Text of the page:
We will close with a few observations from the John’s gospel. He records Mary visiting the tomb without angelic interaction and therefore knowledge of the resurrection. This would seem to place it before Matthew which is chronologically implausible. Trying to harmonize the four accounts while preserving plausibility and sensibility is futile. However, those predisposed to believe anything will believe anything no matter how outlandish.

Both John and Luke record the presence of Jesus’ burial clothes. Many Christians have seen this as evidence of the resurrection because they were neatly folded. I think this provides more evidence his body was stolen by some unknown disciples who carefully removed and folded these garments before anointing the body and wrapping it in clean cloth. It was an act of honor and respect.

John records the lengthiest meeting between Jesus and Mary which must be the first but this clashes with Matthew. Along with Matthew’s record, Mary is clearly the first to encounter the risen Jesus which somehow Paul fails to mention (see 1 Corinthians 15:5-8). Perhaps we see here a hint of the misogyny found within his writings. The power of the Mary tradition would be impossible to ignore though Luke, Paul’s companion, also makes no mention of Mary’s sighting. It is however included in Mark’s shorter ending (Mk. 16:9).

Finally, the infamous story of, “Doubting Thomas” is found at the end of John’s work. While Thomas has been castigated for centuries for his doubting nature, he was likely the only sensible one of the bunch. His testimony also confirms he had no previous knowledge of a resurrection and refused to accept the testimony of his fellow disciples of a mystical Christ. Whether he ever believed is doubtful regardless of John’s text.

Thomas’ unbelief is used as a literary tool by the writer to challenge his readers to faith. He exhorts them not to be like Thomas and demand physical proof which they could never have. Instead they are to be like him who after seeing the empty tomb “saw and believed” (Jn. 20:8).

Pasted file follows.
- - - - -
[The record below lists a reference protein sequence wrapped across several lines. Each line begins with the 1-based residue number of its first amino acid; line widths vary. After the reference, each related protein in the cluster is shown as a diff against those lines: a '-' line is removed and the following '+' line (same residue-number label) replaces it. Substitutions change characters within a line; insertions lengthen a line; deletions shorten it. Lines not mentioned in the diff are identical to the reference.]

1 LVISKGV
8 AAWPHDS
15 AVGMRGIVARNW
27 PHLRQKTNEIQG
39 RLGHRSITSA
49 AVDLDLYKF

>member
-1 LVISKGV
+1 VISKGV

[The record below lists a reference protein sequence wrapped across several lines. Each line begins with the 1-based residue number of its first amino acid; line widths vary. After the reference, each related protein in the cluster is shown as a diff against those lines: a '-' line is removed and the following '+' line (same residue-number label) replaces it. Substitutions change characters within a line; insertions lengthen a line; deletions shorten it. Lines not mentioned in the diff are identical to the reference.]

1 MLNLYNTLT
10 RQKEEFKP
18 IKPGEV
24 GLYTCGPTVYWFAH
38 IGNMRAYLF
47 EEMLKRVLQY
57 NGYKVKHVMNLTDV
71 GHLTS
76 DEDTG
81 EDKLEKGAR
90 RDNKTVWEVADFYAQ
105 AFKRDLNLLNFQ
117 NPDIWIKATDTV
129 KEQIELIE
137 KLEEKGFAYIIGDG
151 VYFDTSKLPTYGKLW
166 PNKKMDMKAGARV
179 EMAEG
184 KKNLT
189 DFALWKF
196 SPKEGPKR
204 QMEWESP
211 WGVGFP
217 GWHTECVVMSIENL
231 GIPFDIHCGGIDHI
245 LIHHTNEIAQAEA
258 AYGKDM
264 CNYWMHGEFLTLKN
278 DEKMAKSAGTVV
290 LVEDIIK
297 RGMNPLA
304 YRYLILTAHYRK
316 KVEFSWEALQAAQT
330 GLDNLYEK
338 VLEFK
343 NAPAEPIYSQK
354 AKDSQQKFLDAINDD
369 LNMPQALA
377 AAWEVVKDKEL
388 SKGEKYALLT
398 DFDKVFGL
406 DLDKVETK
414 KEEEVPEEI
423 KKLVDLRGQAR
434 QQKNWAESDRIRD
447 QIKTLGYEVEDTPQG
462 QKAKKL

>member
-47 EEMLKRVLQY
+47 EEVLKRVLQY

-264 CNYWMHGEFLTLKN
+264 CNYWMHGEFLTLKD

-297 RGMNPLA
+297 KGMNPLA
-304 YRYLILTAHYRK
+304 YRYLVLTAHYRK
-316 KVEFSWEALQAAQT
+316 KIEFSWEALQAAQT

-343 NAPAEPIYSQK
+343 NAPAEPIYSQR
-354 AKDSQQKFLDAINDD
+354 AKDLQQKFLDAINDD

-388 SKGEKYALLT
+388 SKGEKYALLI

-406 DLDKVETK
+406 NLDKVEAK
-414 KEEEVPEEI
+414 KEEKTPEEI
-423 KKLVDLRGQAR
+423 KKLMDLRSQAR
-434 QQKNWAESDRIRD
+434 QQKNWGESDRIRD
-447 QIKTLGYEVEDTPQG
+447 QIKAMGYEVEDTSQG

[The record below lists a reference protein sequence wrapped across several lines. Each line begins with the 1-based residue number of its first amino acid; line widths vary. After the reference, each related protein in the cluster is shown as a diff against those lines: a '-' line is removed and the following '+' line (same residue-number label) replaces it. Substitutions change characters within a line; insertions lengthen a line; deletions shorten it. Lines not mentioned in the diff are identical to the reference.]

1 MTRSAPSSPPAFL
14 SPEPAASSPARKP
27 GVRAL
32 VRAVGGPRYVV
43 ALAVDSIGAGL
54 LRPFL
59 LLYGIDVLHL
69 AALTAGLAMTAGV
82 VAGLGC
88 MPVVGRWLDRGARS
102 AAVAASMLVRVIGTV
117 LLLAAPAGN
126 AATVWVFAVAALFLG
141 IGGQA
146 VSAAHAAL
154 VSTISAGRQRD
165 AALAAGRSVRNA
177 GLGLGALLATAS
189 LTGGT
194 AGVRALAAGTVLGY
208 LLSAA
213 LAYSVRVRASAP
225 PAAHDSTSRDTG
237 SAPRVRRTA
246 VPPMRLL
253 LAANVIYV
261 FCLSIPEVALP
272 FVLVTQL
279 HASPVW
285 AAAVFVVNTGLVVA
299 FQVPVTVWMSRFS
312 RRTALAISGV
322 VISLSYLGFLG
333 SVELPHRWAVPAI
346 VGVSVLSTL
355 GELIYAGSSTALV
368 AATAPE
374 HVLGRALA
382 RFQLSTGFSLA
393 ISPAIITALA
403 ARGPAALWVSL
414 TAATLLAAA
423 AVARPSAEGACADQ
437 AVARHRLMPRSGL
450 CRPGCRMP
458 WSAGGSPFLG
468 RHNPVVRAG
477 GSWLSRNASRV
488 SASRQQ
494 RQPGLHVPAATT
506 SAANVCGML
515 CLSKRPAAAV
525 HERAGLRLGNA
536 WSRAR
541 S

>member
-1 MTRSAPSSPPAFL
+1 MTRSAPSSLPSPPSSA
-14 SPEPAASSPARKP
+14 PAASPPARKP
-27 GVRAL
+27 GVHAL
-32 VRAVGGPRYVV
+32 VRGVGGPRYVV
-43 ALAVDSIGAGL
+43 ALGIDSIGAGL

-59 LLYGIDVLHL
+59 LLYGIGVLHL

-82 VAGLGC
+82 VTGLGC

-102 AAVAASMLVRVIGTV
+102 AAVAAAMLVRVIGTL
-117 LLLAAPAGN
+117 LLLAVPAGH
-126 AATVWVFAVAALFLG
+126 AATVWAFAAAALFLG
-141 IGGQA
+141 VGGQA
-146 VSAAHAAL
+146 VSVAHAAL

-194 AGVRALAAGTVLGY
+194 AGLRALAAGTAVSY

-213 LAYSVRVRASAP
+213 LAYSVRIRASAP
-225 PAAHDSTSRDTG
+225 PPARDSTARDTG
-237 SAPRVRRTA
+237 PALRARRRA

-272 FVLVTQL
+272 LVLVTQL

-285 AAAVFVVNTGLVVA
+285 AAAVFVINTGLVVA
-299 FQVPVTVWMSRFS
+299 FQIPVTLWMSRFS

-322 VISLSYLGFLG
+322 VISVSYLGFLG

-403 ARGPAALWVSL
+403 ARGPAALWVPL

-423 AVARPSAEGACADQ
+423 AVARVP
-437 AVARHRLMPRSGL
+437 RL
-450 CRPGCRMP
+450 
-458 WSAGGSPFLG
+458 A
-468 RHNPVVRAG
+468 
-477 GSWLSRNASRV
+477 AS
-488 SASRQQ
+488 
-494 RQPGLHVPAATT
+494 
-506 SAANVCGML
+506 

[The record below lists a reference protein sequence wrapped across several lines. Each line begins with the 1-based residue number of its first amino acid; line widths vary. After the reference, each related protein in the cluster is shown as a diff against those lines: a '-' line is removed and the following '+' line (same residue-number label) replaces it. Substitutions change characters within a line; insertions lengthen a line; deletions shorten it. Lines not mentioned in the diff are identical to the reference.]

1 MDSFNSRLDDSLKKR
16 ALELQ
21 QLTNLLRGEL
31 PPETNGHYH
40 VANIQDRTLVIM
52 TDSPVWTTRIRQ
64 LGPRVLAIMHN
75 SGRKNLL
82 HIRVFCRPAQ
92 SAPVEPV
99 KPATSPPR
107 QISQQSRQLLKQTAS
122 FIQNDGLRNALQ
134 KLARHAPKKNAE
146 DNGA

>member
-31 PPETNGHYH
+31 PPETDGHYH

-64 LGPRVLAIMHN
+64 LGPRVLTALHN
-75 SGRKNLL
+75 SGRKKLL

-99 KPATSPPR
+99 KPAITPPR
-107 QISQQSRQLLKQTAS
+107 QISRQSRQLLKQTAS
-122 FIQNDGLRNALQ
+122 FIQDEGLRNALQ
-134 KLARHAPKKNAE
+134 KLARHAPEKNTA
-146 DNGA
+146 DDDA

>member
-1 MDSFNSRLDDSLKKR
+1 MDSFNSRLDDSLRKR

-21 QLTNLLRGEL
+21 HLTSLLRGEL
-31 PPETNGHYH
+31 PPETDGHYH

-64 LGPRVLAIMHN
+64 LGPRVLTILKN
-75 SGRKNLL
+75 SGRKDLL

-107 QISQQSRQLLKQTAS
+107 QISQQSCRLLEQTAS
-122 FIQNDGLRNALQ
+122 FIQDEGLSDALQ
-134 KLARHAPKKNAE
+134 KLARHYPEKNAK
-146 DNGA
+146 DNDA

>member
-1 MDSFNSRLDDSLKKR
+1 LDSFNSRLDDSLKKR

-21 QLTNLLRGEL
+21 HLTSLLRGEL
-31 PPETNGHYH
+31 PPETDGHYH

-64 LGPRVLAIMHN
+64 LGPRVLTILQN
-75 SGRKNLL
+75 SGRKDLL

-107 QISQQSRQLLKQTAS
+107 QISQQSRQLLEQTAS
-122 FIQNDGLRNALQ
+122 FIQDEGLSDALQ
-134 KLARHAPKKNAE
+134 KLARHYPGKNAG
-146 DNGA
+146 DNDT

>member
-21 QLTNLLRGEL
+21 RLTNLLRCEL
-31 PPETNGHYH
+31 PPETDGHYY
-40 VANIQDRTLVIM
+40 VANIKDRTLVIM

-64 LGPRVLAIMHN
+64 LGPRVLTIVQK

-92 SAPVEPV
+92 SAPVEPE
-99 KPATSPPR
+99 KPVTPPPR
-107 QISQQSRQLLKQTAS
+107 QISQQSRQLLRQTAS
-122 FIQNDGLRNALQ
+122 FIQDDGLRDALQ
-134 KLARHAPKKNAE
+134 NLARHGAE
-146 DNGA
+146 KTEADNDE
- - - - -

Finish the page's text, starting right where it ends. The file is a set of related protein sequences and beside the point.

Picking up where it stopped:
“Then Jesus told him, “Because you have seen me, you have believed; blessed are those who have not seen and yet have believed.”(John 20:29) 

Interestingly, these words are intended to have been spoken by Jesus a week after his resurrection (Jn. 20:26) suggesting it is better to not see Jesus though he continued to appear for another thirty-three days (Acts 1:3) and was seen by more than five hundred of brothers and sister “at the same time” (1 For. 15:6). It was also a pre-requisite for an Apostle to have seen him so Thomas’ request was justified.

Challenging the resurrection

Challenging the resurrection in not an intellectual exercise for Christians, it is an emotional one. These conclusions will create a visceral reaction of anger because that is where faith resides — in the heart. Many Christians will simple resort to not caring what reason says preferring to leave the matter in God’s hands. Very few will confront their worst fears with honesty and integrity at the risk of losing their eternal hope. All this should set off alarm bells in the minds of Christians they have built their house on the sinking sand of irrationalism.